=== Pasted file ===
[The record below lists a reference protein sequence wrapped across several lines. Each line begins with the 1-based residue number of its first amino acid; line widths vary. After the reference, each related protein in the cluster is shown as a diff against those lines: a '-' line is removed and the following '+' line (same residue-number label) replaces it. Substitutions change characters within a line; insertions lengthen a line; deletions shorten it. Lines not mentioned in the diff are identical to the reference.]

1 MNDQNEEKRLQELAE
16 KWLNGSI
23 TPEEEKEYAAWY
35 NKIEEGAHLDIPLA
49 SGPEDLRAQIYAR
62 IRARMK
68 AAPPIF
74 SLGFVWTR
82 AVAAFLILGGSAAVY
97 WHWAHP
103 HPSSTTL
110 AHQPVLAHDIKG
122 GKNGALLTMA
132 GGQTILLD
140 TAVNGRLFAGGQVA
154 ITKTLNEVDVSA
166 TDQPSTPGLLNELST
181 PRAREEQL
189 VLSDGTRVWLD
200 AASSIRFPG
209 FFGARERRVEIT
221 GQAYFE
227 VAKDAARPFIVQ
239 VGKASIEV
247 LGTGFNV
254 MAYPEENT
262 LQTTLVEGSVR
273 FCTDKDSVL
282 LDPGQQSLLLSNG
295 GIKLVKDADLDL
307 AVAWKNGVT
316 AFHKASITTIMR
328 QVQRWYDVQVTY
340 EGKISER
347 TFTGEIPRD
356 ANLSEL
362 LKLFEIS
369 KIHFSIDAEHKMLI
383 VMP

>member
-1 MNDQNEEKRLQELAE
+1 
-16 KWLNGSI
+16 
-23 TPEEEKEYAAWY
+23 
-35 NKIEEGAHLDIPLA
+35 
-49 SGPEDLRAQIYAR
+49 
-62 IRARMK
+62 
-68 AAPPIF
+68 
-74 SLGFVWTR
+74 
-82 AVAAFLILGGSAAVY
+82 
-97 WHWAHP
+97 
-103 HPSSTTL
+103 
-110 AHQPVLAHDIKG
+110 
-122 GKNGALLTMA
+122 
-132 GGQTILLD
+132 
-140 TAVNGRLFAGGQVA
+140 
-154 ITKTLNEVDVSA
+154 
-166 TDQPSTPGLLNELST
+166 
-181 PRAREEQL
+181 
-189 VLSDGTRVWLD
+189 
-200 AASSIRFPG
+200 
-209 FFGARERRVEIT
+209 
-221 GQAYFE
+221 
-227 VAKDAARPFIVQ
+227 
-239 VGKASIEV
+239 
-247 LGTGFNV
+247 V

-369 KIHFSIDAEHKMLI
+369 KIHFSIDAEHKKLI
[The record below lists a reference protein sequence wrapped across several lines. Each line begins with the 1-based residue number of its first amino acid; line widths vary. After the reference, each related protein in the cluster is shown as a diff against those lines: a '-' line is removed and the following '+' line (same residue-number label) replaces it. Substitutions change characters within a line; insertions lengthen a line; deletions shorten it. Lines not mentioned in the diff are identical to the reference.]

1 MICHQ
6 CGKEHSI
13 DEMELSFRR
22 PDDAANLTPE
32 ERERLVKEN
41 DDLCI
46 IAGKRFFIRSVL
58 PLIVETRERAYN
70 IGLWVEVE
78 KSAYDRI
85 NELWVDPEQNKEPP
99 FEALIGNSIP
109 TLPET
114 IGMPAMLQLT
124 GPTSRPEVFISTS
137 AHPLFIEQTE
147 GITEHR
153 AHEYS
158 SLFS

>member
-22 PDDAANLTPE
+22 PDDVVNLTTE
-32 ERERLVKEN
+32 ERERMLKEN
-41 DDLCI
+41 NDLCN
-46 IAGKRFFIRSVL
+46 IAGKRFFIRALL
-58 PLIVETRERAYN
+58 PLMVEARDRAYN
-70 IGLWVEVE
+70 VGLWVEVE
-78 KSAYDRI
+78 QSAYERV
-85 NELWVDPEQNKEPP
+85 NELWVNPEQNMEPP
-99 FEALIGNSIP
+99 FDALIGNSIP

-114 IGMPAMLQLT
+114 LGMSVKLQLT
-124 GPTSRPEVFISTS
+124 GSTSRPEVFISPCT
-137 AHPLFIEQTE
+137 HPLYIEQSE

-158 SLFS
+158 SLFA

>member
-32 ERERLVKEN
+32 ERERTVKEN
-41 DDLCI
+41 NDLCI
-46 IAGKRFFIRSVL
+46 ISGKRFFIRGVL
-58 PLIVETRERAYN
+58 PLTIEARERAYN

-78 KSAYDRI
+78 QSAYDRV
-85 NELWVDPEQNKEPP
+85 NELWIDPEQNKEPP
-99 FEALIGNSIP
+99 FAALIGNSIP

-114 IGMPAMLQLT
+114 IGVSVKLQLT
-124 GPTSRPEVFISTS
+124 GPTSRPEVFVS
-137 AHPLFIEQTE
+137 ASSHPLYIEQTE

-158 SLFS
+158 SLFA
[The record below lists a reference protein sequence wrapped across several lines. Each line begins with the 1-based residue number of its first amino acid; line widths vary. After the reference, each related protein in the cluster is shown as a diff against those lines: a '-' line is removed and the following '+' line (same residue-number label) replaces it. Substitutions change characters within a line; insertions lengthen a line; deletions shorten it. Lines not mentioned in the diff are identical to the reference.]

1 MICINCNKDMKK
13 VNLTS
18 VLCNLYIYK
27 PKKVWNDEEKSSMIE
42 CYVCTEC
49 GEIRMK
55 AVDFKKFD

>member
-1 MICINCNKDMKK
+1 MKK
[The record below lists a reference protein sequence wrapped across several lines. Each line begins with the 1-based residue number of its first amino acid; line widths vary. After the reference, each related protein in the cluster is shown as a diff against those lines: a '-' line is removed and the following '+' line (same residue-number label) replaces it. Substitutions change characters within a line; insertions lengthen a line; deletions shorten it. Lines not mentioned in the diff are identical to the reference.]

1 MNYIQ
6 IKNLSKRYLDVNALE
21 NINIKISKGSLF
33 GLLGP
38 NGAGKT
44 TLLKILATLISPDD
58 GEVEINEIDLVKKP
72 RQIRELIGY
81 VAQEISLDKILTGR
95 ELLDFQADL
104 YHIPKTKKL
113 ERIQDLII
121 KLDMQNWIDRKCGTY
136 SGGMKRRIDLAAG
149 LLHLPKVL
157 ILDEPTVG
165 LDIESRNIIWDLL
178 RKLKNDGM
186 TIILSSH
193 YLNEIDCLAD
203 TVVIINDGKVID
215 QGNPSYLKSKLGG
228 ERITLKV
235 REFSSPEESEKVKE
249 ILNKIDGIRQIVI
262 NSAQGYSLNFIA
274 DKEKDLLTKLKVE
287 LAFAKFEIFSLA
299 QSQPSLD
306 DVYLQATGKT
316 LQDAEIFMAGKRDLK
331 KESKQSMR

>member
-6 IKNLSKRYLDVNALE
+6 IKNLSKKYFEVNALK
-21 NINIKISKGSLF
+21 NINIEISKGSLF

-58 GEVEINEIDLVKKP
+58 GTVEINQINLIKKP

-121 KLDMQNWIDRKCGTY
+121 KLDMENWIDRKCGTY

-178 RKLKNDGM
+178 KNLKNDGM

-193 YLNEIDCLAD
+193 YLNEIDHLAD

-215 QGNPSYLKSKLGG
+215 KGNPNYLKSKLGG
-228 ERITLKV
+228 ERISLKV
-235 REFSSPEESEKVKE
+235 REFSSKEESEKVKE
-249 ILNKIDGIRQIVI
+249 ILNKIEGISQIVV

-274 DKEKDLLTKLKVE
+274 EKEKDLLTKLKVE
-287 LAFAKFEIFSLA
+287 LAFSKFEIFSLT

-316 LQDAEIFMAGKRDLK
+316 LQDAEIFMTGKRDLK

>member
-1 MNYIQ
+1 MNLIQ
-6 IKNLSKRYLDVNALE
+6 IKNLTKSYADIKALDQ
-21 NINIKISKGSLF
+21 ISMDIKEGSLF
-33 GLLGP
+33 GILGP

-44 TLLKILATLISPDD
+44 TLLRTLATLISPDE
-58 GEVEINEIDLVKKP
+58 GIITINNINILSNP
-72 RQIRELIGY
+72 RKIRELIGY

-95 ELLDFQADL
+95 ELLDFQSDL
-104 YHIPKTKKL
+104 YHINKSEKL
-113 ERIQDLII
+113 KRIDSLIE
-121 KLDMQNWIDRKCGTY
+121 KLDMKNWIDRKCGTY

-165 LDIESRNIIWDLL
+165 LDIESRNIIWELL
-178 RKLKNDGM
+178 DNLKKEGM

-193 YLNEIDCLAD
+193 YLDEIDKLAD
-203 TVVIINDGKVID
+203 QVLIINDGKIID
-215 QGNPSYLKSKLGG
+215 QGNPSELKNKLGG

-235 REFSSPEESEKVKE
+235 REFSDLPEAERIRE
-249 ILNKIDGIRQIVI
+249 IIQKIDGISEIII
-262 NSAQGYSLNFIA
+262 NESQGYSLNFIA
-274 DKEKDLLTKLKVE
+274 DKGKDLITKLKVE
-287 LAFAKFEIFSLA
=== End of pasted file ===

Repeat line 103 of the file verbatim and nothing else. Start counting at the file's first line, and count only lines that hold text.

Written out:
70 IGLWVEVE